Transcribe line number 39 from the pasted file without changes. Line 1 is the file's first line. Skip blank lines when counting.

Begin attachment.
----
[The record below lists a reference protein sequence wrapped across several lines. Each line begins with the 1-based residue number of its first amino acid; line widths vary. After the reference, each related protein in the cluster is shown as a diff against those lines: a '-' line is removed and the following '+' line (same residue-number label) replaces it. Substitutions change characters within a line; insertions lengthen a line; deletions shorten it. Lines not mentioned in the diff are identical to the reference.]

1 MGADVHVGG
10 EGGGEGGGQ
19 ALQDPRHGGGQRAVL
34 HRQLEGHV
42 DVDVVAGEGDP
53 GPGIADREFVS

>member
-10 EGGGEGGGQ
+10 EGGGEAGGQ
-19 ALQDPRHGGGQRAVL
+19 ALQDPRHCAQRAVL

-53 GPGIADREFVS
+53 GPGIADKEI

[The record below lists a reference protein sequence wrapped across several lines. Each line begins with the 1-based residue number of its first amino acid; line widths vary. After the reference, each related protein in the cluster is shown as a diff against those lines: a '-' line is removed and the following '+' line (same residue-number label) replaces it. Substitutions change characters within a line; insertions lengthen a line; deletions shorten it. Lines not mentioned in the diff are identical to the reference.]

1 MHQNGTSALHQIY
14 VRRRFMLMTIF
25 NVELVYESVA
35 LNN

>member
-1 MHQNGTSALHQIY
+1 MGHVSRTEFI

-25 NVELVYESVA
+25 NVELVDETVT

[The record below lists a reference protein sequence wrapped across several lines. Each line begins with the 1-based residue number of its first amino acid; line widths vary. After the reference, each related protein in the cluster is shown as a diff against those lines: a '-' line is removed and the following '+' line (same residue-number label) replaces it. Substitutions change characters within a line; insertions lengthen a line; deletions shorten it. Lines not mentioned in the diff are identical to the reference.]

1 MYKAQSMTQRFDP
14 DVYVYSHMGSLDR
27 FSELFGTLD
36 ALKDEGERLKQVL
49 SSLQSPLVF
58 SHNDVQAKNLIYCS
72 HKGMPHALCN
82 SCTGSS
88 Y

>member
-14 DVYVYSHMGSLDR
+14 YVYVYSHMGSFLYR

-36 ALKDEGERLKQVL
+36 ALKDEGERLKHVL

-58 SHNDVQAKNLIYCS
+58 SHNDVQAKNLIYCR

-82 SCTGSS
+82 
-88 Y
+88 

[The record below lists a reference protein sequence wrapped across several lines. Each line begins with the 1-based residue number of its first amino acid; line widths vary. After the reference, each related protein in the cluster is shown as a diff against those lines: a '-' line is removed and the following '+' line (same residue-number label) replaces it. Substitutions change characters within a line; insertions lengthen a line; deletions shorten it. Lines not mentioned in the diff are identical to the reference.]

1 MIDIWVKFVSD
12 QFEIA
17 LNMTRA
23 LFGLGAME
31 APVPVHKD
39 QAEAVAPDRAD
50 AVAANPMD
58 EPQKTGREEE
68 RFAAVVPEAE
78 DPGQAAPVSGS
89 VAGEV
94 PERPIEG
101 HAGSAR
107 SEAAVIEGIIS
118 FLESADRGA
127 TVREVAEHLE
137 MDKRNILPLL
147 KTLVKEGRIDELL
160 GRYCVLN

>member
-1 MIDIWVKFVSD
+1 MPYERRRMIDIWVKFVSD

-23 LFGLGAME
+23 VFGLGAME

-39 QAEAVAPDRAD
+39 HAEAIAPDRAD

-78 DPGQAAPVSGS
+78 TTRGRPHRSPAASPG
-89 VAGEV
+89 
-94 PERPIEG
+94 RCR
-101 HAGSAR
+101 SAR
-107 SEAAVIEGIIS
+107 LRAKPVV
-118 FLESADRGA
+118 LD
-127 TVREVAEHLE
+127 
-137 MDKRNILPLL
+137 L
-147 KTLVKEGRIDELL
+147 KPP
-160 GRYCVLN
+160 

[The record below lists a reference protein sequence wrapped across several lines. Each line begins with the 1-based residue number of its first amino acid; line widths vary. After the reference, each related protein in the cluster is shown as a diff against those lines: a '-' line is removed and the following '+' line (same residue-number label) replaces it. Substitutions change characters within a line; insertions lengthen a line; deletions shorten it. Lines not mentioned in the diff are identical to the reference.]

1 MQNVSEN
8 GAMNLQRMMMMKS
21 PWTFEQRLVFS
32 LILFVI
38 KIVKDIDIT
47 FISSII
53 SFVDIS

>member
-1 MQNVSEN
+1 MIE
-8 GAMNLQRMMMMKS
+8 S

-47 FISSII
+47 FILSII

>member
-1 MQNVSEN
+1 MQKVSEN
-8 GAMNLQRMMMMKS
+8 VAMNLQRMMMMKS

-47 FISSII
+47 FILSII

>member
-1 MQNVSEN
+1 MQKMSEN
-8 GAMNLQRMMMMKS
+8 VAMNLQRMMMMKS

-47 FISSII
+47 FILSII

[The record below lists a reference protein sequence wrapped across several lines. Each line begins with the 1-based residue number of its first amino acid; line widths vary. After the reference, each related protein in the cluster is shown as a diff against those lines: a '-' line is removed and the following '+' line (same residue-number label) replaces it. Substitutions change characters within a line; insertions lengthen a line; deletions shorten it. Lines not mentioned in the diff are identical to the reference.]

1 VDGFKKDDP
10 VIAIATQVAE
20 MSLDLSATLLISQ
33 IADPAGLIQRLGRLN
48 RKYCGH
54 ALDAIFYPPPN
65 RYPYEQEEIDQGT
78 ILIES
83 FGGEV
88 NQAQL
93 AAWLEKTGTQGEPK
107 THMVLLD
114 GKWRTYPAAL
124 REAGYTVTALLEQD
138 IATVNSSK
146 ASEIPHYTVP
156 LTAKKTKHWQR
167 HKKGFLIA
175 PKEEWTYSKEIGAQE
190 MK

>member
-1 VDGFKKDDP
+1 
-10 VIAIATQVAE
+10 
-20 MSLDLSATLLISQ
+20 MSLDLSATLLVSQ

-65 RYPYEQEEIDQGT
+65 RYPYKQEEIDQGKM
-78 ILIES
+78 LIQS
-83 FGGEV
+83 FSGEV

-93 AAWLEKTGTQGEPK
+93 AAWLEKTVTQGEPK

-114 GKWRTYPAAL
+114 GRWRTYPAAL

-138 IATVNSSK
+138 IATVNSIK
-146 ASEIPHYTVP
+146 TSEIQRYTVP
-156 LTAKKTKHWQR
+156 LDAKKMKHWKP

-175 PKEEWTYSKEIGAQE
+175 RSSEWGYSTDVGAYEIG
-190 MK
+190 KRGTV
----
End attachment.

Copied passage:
+36 ALKDEGERLKHVL